Climate change impact on Storm Uri unclear: experts
The extent to which climate change could have been a factor in Storm Uri, which rocked Texas and other southern US states last month, causing millions to lose electricity and power, is unclear, according to weather experts.
The storm, for which a wide range of insured losses has been predicted from between $5bn and $20bn, caused record snow and low temperatures, and disrupted ageing electrical and water infrastructure.
But meteorologists have said they are unsure whether climate change was a factor in the severity of the storm. Uri was one of a line of major winter storms to have hit Texas in recent decades, with 2011 the next most recent.
“When we look at the longer-term trend, cold weather events are actually on the decrease in terms of frequency,” BMS Group vice president Andrew Siffert told Trading Risk.
Chris Allen, a senior product manager at catastrophe modelling firm RMS, said that Texas had seen three other events similar to Storm Uri in the past 150 years.
"This isn't something completely out of the blue," he said.
Siffert said that “we really don’t see a true change” in terms of storm magnitude. “There’s not enough data to say for sure,” he added.
The BMS meteorologist pointed the finger at Texan infrastructure as a driver of insured losses from Storm Uri and other events. Millions went without power and water in the state as utility systems buckled under the strain of the extreme weather.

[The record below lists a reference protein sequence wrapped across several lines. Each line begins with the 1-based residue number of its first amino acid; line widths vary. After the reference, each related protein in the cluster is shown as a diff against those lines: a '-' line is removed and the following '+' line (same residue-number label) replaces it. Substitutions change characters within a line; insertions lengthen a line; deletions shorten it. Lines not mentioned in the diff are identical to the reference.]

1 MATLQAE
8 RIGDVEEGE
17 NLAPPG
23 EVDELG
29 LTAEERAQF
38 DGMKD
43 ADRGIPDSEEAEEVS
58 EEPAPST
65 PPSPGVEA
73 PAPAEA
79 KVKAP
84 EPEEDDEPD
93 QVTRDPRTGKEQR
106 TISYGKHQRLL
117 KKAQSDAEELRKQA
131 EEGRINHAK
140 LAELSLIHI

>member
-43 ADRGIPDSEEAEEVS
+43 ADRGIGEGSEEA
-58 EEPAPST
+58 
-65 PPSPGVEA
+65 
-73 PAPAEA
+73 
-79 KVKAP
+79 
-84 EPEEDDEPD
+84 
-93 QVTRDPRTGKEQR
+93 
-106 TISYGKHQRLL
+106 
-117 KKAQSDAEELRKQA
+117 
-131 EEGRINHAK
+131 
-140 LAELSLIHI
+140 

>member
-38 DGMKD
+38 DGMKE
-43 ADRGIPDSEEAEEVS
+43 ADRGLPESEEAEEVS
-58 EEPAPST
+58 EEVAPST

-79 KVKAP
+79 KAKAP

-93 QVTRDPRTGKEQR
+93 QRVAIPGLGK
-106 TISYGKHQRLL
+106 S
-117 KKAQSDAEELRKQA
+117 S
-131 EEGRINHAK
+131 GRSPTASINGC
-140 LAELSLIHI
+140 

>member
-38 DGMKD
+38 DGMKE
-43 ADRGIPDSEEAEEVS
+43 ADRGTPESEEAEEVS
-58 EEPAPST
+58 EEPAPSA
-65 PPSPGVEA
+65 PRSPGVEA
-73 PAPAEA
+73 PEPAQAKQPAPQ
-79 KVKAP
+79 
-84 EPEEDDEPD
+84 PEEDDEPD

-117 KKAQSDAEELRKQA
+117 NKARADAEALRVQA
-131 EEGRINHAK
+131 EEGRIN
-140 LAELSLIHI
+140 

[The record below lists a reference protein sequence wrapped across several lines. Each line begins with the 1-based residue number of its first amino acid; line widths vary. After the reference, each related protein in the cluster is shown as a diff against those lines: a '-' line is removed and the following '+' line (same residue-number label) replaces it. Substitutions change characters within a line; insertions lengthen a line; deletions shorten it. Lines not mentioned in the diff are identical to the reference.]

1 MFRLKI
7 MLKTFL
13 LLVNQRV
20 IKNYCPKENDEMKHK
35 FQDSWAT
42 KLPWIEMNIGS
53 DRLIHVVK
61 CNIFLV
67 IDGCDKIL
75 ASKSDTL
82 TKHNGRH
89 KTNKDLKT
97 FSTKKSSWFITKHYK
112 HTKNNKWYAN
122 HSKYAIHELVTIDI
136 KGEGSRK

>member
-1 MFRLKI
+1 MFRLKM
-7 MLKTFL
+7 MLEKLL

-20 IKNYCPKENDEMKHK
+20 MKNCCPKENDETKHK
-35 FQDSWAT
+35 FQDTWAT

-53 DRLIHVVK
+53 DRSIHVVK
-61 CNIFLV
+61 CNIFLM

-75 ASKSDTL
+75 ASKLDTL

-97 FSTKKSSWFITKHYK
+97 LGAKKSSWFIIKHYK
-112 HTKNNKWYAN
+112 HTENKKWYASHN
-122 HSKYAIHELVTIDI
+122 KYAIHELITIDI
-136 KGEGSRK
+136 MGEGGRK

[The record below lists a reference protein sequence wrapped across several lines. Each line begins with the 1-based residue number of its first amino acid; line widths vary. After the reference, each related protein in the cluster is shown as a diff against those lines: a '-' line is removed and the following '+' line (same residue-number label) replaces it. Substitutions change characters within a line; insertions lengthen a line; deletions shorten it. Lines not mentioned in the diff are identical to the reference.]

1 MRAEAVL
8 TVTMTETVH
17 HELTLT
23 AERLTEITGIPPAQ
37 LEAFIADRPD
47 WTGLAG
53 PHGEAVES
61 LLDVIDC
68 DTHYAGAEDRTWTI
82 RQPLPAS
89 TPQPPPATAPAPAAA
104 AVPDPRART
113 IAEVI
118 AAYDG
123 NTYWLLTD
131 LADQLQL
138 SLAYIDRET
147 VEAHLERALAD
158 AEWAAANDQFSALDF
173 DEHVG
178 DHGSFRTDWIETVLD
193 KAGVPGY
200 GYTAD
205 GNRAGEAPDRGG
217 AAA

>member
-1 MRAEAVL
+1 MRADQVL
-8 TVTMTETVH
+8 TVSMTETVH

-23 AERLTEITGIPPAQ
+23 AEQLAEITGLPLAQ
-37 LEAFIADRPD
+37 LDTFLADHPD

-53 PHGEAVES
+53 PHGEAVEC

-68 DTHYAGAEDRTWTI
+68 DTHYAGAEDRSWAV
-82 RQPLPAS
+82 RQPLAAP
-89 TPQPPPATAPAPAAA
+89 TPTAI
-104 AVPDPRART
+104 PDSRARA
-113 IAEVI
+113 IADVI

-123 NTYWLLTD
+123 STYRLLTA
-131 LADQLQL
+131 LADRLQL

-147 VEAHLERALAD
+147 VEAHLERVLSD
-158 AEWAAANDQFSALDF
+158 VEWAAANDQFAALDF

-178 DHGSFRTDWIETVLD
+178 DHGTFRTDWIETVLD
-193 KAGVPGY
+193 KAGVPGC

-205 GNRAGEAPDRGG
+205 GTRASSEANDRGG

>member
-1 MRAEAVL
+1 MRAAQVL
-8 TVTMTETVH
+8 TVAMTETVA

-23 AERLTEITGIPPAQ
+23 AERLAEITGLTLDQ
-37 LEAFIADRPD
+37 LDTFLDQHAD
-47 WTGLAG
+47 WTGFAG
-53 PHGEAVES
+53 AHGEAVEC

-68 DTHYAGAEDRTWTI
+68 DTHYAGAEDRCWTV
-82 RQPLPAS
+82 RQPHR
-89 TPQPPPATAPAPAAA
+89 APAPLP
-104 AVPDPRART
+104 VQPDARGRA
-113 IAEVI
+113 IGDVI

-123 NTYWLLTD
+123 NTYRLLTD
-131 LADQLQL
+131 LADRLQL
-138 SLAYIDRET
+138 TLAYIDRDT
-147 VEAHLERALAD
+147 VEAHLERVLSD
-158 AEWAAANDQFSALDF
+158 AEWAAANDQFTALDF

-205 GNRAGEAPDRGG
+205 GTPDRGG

“We’re seeing more and more losses in the insurance industry because of ageing infrastructure,” Siffert said. “Ultimately the insurance industry bears a lot of the burden.”
Experts said that there is no clear consensus on how climate change could affect winter storms in the future, with several variables that could affect storms in different ways.
For example, Arctic warming could destabilise the polar jetstream, which may lead to more frequent storms, RMS’s Allen said. But other factors might reduce the severity of snowstorms.
A 2020 study by the University of Illinois claimed that by the end of the century, there could be 28% fewer snowstorms in the central and eastern US if emissions continue at the current rate.
“Generally, what we consider an abnormally mild winter now, in terms of the number and intensity of snowstorms, will be the harshest of winters late this century,” the study’s lead author, professor Walker Ashley, said in the Nature Climate Change journal.
“There will be fewer snowstorms, less overall precipitation that falls as snow and almost a complete removal of snow events in the southern tier of the United States."